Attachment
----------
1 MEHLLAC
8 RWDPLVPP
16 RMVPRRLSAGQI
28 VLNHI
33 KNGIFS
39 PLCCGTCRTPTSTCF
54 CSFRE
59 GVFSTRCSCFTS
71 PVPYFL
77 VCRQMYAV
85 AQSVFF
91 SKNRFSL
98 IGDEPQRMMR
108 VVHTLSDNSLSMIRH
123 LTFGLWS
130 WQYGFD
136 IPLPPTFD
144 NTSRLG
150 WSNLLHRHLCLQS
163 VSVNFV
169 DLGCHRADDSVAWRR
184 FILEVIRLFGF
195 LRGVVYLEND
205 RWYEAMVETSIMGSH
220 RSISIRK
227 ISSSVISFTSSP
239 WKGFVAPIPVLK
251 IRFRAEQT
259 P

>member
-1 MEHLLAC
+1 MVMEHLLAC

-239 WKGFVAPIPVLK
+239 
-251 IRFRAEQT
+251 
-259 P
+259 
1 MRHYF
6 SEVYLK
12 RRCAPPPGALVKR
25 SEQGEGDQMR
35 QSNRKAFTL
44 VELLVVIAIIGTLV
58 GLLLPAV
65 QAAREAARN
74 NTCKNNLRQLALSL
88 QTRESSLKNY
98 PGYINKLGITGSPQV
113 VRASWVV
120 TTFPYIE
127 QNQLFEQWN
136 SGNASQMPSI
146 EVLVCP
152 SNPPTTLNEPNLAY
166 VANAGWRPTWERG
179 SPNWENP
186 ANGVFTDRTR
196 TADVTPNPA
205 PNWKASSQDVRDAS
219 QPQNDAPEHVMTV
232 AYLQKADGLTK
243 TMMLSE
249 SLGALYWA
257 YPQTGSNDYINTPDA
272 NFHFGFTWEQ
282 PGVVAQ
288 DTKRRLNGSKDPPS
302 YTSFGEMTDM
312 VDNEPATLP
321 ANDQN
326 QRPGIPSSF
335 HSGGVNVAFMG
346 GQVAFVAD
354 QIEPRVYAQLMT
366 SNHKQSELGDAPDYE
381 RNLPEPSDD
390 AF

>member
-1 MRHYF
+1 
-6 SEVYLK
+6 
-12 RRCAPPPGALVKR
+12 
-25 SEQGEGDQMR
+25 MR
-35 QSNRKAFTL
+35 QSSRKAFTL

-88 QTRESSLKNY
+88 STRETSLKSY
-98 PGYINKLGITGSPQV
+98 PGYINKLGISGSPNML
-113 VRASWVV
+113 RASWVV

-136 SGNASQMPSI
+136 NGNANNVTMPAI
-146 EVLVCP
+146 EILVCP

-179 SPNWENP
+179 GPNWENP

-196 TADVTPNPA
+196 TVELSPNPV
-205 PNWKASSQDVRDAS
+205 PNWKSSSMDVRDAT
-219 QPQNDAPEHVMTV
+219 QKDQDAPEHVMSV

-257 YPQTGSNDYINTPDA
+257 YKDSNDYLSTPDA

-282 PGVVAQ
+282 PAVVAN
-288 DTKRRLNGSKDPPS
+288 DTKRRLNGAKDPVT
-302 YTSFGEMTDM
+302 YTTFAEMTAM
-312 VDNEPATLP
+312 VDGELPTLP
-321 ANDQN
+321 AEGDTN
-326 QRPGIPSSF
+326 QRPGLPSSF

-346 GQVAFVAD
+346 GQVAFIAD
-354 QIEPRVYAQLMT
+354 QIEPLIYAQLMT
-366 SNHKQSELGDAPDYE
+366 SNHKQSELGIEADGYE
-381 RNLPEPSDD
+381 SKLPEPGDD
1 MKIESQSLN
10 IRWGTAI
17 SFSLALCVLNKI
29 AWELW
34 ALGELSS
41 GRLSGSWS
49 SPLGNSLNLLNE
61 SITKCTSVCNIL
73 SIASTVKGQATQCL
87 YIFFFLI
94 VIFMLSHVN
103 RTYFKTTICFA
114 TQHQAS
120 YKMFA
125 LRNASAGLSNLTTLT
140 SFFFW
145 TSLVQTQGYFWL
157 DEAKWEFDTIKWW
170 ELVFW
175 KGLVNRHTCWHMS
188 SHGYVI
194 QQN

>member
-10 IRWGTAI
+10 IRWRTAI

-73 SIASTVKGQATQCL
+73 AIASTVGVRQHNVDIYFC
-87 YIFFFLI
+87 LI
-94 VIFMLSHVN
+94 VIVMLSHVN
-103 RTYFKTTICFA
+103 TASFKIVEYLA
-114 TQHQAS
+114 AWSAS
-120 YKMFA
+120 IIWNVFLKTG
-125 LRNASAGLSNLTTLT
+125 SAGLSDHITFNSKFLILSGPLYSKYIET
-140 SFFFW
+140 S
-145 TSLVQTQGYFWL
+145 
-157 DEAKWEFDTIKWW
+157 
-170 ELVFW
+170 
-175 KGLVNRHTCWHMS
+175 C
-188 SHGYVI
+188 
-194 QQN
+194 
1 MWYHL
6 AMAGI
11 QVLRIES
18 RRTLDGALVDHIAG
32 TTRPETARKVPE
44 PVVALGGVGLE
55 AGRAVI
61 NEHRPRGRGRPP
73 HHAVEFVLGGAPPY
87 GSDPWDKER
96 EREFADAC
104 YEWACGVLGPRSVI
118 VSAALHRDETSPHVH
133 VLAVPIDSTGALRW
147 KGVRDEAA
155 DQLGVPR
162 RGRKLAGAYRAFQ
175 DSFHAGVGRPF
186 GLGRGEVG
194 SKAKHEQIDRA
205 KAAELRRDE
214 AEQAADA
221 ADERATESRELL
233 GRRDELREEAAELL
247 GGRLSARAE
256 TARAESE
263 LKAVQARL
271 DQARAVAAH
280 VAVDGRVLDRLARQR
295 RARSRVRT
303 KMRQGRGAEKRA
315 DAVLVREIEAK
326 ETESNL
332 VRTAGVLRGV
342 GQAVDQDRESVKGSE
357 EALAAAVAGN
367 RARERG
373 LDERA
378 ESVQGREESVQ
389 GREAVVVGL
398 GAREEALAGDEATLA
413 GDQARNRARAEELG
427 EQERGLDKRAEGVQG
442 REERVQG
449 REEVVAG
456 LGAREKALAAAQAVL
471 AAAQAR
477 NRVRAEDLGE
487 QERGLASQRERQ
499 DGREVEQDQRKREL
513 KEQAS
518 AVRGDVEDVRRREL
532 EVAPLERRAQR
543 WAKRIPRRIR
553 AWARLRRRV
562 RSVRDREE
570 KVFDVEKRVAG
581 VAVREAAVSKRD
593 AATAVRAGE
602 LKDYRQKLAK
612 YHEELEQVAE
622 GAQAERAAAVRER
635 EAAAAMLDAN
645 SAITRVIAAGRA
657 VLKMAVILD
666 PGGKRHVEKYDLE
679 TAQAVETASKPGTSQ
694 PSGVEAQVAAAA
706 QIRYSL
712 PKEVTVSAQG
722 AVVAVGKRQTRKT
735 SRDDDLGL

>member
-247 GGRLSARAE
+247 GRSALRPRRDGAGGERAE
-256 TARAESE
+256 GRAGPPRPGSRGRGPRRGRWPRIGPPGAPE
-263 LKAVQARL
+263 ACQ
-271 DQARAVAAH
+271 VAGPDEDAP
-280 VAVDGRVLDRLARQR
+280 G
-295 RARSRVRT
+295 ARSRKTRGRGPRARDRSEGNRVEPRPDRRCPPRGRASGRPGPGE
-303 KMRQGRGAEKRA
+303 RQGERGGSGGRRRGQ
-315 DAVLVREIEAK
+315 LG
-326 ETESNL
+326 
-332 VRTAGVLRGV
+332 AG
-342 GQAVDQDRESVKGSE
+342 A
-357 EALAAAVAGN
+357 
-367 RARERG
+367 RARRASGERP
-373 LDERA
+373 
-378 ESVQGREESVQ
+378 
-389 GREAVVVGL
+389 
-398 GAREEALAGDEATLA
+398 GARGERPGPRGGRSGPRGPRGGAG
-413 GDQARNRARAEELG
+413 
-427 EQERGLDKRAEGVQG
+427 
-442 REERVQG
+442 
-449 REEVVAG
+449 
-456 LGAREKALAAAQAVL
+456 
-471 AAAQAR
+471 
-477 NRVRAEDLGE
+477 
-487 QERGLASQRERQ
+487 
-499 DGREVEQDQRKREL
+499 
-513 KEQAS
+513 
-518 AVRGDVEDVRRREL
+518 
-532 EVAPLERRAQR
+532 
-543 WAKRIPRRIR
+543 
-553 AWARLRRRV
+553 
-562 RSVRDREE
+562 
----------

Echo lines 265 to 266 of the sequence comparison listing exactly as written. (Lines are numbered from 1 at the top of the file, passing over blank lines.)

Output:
+280 G
-295 RARSRVRT